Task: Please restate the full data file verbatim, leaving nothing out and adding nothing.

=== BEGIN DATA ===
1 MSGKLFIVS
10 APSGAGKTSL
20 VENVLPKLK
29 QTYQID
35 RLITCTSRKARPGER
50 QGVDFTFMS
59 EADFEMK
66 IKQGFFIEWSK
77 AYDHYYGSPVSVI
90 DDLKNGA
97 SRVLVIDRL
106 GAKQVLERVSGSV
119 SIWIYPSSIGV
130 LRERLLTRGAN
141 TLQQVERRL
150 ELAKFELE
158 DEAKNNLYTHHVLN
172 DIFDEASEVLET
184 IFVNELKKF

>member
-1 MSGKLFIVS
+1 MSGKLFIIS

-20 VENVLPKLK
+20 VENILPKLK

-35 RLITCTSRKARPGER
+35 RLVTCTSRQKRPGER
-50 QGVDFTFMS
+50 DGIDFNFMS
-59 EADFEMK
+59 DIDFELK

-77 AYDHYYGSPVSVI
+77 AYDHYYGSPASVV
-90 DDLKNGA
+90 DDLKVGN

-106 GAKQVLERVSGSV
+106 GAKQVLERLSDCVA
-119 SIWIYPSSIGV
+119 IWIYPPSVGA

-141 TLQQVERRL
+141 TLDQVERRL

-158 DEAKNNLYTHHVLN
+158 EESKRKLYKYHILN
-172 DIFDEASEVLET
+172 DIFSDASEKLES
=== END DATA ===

1 MSGKLFIVS
10 APSGAGKTSL
20 VENVLPKLK
29 QTYQID
35 RLITCTSRKARPGER
50 QGVDFTFMS
59 EADFEMK
66 IKQGFFIEWSK
77 AYDHYYGSPVSVI
90 DDLKNGA
97 SRVLVIDRL
106 GAKQVLERVSGSV
119 SIWIYPSSIGV
130 LRERLLTRGAN
141 TLQQVERRL
150 ELAKFELE
158 DEAKNNLYTHHVLN
172 DIFDEASEVLET
184 IFVNELKKF

>member
-1 MSGKLFIVS
+1 MSGKLFIIS

-20 VENVLPKLK
+20 VENILPKLK

-35 RLITCTSRKARPGER
+35 RLVTCTSRQKRPGER
-50 QGVDFTFMS
+50 DGIDFNFMS
-59 EADFEMK
+59 DIDFELK

-77 AYDHYYGSPVSVI
+77 AYDHYYGSPASVV
-90 DDLKNGA
+90 DDLKVGN

-106 GAKQVLERVSGSV
+106 GAKQVLERLSDCVA
-119 SIWIYPSSIGV
+119 IWIYPPSVGA

-141 TLQQVERRL
+141 TLDQVERRL

-158 DEAKNNLYTHHVLN
+158 EESKRKLYKYHILN
-172 DIFDEASEVLET
+172 DIFSDASEKLES